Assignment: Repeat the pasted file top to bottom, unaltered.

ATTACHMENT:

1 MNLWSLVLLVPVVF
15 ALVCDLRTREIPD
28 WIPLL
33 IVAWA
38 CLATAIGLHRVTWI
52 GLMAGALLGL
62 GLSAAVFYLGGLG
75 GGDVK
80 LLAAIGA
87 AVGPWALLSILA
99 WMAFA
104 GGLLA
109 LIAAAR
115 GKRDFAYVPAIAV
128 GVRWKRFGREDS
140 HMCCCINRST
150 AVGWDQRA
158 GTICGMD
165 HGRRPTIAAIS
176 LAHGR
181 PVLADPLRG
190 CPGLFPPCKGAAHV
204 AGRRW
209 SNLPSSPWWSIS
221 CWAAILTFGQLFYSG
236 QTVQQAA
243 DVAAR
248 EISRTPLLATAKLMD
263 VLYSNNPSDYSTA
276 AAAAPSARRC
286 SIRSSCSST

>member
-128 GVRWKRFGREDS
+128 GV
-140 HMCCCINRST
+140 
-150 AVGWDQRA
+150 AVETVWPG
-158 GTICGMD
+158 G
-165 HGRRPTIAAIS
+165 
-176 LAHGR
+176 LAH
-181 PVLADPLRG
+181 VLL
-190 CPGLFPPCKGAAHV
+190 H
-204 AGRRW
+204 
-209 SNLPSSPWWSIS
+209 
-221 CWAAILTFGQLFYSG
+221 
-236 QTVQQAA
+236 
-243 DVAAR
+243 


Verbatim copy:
1 MNLWSLVLLVPVVF
15 ALVCDLRTREIPD
28 WIPLL
33 IVAWA
38 CLATAIGLHRVTWI
52 GLMAGALLGL
62 GLSAAVFYLGGLG
75 GGDVK
80 LLAAIGA
87 AVGPWALLSILA
99 WMAFA
104 GGLLA
109 LIAAAR
115 GKRDFAYVPAIAV
128 GVRWKRFGREDS
140 HMCCCINRST
150 AVGWDQRA
158 GTICGMD
165 HGRRPTIAAIS
176 LAHGR
181 PVLADPLRG
190 CPGLFPPCKGAAHV
204 AGRRW
209 SNLPSSPWWSIS
221 CWAAILTFGQLFYSG
236 QTVQQAA
243 DVAAR
248 EISRTPLLATAKLMD
263 VLYSNNPSDYSTA
276 AAAAPSARRC
286 SIRSSCSST

>member
-128 GVRWKRFGREDS
+128 GV
-140 HMCCCINRST
+140 
-150 AVGWDQRA
+150 AVETVWPG
-158 GTICGMD
+158 G
-165 HGRRPTIAAIS
+165 
-176 LAHGR
+176 LAH
-181 PVLADPLRG
+181 VLL
-190 CPGLFPPCKGAAHV
+190 H
-204 AGRRW
+204 
-209 SNLPSSPWWSIS
+209 
-221 CWAAILTFGQLFYSG
+221 
-236 QTVQQAA
+236 
-243 DVAAR
+243 